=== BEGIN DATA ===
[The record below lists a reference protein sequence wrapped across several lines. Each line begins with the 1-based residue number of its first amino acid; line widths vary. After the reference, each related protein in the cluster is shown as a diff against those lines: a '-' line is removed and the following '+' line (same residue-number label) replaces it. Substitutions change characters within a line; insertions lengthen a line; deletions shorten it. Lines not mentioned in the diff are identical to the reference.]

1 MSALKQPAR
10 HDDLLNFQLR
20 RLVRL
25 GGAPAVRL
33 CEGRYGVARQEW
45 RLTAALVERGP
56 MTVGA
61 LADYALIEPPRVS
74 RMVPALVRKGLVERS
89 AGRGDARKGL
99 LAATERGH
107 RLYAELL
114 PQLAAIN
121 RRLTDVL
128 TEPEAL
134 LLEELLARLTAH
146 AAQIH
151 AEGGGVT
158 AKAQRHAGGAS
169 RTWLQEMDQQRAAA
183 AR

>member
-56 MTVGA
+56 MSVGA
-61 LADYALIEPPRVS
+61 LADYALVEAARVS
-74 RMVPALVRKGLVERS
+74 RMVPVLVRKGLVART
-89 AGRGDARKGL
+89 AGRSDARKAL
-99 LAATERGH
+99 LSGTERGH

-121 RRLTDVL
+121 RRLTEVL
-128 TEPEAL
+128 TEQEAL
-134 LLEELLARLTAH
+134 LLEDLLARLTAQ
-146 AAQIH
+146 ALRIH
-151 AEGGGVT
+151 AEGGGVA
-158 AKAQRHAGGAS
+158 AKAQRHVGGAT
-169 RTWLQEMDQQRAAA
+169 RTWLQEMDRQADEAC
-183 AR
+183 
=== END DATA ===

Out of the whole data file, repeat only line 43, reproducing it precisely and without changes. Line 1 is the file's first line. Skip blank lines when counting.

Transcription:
+151 AEGGGVA